Refine Your Search

Topic

Author

Affiliation

Search Results

Technical Paper

Actuation and Fastening With Shape Memory Alloys in the Automotive Industry

1996-04-01
91A103
As a result of a phase transformation, shape memory alloys can change their shape when the temperature changes. This unusual effect can be utilized in actuation and fastening components for automotive applications. Springs made from Ni-Ti shape memory alloys change their rate in a predetermined temperature range due to a significant change in the elastic modules of the material. They can be used as sensor-actuators in pressures control valves or oil cooler by-pass valves in automatic transmissions or to compensate for oil viscosity changes in shock absorbers or thermal expansion of dissimilar materials in gear boxes. If the recovery is constrained, i.e., shape memory element is physically prevented from returning into its original shape, a potentially high stress is generated. This effect is used in fastener rings. Fasteners made from Ni-Ti alloys provide high reliability and easy installation for braid terminations, locating of shaft mounted components, connectors and hose clamps.
Technical Paper

A Driving Simulator Using Microprocessors

1988-03-01
871156
An inexpensive driving simulation system with sufficient fidelity has been developed. The system produces motion cues of four degrees of freedom, visual and auditory cues, and control feel on the steering wheel. This paper describes the features of this newly developed system and gives examples that demonstrate its effectiveness. The motion cues provided in this system are yaw, heave, and lateral and fore/aft accelerations. The lateral and fore/aft accelerations are simulated by tilting the simulator compartment. A computer-processed road image is given through a CRT monitor. The restoring torque of the steering wheel is produced by an electrical servosystem via a coil spring. Cruising sound is given in order to improve speed perception. Since the system uses digital computers, the vehicle characteristics are altered easily by merely rewriting the software. This enables us to simulate special vehicle dynamics such as front & rear wheel steering.
Technical Paper

A Study on the Performance of Guideway Bus Steering Control System

1988-03-01
871231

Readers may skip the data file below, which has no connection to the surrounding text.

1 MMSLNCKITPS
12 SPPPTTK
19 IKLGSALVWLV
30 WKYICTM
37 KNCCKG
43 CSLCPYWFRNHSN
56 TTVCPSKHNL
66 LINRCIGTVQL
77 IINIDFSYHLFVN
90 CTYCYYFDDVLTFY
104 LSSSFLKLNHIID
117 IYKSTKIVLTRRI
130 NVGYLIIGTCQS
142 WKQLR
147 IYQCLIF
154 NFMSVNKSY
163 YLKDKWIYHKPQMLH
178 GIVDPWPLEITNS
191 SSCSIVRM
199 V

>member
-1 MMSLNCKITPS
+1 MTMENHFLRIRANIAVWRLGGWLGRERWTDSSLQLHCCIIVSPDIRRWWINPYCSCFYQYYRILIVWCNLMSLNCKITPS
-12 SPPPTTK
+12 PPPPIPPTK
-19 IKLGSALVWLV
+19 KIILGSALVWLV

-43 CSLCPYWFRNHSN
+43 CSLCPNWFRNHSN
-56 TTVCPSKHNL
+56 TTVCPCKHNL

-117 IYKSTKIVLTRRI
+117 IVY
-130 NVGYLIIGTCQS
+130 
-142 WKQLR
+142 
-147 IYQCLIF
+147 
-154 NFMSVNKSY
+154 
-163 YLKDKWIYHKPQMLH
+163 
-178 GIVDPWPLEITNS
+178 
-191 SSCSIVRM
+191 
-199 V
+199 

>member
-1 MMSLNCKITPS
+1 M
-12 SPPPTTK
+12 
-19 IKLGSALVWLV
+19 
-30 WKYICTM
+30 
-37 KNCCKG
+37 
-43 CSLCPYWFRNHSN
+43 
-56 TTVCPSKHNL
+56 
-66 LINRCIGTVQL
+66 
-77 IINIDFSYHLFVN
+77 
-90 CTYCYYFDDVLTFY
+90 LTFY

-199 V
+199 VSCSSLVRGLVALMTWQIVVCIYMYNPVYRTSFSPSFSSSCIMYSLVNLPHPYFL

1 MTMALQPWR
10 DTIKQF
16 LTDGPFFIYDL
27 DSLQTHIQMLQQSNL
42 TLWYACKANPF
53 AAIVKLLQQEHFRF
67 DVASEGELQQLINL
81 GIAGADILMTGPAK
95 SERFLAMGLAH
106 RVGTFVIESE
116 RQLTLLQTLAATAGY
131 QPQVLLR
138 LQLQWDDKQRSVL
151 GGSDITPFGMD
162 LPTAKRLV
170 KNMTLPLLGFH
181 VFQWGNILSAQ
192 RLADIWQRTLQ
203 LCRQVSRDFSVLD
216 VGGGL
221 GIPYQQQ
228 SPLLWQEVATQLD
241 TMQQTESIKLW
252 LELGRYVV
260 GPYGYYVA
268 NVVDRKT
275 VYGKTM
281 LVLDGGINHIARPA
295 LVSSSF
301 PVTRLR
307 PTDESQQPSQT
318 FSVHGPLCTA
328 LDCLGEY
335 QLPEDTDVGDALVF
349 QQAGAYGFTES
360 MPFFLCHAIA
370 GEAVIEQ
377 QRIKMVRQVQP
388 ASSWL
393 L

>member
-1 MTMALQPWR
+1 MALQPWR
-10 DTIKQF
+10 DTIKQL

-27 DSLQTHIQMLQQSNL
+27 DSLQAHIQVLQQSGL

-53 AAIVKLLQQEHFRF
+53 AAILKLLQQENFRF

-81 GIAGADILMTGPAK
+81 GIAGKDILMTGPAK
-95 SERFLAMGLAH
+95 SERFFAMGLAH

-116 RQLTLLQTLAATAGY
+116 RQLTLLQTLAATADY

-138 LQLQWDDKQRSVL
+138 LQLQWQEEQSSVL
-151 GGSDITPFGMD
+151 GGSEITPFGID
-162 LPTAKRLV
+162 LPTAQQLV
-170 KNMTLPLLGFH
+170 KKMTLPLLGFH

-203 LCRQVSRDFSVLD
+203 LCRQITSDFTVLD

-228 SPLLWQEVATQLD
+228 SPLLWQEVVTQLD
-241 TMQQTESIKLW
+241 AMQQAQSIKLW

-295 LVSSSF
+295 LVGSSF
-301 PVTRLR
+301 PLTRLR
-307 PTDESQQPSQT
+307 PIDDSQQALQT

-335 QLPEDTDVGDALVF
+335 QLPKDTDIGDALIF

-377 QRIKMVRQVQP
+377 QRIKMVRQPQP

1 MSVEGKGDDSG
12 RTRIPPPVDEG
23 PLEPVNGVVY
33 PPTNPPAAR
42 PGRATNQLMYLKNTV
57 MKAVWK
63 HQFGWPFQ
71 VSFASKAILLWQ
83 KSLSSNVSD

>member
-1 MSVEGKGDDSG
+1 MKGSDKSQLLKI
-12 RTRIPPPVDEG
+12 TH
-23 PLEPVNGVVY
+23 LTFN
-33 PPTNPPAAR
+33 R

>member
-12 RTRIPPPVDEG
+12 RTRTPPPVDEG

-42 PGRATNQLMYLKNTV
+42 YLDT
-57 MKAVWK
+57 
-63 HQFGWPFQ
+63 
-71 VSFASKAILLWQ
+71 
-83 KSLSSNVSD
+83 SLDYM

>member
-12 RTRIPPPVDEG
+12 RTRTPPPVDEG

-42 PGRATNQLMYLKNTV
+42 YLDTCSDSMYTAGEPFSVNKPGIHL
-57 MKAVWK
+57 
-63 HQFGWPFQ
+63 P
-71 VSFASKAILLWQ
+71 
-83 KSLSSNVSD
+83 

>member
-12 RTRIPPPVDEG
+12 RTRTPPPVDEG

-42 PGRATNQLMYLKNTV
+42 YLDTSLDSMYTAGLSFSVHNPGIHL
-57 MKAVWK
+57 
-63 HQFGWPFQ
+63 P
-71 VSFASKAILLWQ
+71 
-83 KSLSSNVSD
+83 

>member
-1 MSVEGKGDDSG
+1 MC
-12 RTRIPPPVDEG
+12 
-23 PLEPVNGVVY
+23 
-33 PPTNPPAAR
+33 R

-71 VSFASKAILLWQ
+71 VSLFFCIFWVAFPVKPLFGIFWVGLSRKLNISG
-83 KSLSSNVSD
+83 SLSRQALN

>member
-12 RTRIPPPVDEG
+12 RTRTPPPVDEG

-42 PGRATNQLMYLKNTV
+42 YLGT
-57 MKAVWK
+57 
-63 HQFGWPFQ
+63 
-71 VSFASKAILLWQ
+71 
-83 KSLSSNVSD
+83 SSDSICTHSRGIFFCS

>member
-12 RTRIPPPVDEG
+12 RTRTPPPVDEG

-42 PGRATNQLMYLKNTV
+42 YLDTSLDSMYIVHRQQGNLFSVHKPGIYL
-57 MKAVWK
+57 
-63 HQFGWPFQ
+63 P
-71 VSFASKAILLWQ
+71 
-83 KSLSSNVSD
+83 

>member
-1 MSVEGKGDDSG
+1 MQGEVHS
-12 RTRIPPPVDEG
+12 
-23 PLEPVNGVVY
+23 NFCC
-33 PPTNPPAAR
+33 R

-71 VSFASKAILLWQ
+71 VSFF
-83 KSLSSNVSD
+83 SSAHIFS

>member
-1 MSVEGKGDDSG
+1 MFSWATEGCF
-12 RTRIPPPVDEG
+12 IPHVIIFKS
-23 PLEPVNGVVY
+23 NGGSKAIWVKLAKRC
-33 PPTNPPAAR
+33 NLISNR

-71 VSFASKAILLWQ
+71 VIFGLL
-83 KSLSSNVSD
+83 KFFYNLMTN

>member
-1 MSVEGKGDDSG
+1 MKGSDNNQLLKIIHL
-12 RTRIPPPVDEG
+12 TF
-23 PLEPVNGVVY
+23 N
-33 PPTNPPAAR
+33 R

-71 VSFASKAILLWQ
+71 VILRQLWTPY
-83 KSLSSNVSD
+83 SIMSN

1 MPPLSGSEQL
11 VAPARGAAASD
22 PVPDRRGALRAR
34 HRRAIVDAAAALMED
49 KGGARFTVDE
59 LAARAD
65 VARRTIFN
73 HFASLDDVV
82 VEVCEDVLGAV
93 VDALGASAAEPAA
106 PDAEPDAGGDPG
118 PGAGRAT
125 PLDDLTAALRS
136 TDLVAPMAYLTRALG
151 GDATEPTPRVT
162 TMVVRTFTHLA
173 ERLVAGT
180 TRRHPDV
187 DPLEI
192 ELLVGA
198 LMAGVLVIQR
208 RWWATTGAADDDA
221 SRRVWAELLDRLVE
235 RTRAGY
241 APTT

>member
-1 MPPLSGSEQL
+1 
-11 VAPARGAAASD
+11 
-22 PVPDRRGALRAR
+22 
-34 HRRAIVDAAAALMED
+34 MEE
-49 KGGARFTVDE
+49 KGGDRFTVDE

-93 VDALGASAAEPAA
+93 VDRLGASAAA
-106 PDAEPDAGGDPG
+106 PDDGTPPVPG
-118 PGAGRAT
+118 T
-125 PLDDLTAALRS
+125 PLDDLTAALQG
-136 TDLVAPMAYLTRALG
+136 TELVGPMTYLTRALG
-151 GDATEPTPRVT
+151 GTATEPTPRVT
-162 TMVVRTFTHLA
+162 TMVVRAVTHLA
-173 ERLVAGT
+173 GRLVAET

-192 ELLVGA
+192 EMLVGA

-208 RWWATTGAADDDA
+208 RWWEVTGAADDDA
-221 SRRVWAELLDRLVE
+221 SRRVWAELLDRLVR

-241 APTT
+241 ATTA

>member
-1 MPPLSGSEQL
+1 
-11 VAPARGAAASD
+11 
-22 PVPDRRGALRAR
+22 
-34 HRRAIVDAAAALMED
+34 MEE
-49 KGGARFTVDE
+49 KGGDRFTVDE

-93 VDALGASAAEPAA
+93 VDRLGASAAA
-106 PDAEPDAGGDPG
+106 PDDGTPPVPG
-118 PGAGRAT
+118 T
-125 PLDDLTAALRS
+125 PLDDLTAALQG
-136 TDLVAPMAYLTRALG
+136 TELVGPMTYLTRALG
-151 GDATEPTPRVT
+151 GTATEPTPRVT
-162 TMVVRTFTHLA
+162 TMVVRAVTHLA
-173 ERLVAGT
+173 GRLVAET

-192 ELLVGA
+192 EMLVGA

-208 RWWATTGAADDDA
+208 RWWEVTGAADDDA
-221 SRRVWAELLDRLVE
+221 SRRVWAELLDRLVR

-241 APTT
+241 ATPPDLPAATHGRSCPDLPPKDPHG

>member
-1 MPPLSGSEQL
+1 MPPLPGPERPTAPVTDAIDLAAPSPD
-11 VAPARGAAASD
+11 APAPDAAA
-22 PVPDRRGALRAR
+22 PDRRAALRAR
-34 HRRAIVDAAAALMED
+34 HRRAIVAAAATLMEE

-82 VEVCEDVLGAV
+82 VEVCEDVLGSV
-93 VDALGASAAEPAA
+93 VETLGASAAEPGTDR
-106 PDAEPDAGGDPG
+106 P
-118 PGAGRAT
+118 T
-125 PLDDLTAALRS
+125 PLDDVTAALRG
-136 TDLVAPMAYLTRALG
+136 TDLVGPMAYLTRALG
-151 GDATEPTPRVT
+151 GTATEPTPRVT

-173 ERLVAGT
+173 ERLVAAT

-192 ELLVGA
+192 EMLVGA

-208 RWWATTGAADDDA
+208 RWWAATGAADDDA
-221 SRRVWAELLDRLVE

In this paper a computer simulation study on the effects of steering parameters on lateral dynamics of the guideway bus to contribute to a development practice of designing optimum steering control system are dealt with. A stability limit of vehicle lateral motion is analyzed and an emphasis is laid on the effects of moment of inertia of a conventional steering wheel and lateral elasticity of the guide rail which have proven to reduce the critical vehicle speed. It is pointed out conclusively that a normal bus equipped with additional simple guidance equipments can be guided smoothly on a simple guideway at adequately high vehicle speed.
Technical Paper

A Procedure for Evaluating Cycle Emissions from Raw Exhaust Gas Analyses

1988-03-01
871194
A procedure has been developed for evaluating equivalent drive cycle emission results from raw exhaust gas emissions data obtained from an engine under test on a computer controlled Vehicle Simulator Engine Dynamometer. The emitted species data is integrated with the air intake flow rate to determine the total mass of emissions, after correcting for the reduction in exhaust gas mass due to precipitation of the moisture of combustion. This procedure eliminates the need for the Constant Volume Sample (CVS) System attached to the vehicle exhaust while undergoing simulated drive testing on a chassis dynamometer to evaluate compliance of the test vehicle with the Australian Design Rules, ADR27 and ADR37. Sources of error with the procedure are examined by comparing the fuel consumption measured using a volumetric technique during the test with that evaluated by a carbon balance procedure as given in the Australian Design Rules.
Technical Paper

Integration of SEA Tire Model with Vehicle Model

1999-05-17
1999-01-1700
Statistical energy analysis (SEA) has recently emerged as an effective tool for design assessment in the automotive industry. Automotive OEM companies develop vehicle models to aid design of body and chassis systems. The tire and wheel suppliers develop and supply component models to OEM companies in the engineering stage. In the model development process, some information on the vehicle side or component side is necessary for model development and correlation. A suitable termination representation of the vehicle characteristics on the tire/wheel model is required. This termination should account for the dissipation of energy on vehicle body and chassis side, otherwise the component model will overestimate the vibration responses and energy levels. On the vehicle model side, a representative simplified tire/wheel model may be sufficient for full vehicle road noise simulation.
Technical Paper

Electric Vehicle Sound Quality

1999-05-17
1999-01-1694
Environmental concerns as well as regulatory requirements are driving the development of alternative vehicle propulsion systems. Electric vehicles (EV's) are attractive because they emit no pollutants. In this paper, we examine the sound quality characteristics of wind and powertrain noise in electric vehicles. Sound quality is an important attribute of EV's, because the expectation is that they will be very quiet due to the absence of an internal combustion engine. As we show in this paper, the absence of engine noise is both a blessing and a curse for sound quality. For wind noise, the results show that electric and gasoline vehicles have equivalent wind noise loudness levels at all speeds. However, at lower speeds (50-60 mph), the EV is judged to have more wind noise even though the level was the same as the gasoline vehicle! The difference is that, in the EV, there is no engine noise to mask the wind noise.
Technical Paper

A Novel Method and Product to Damp Cylindrical Articles: Constrained Layer Damping Tubing

1999-05-17
1999-01-1676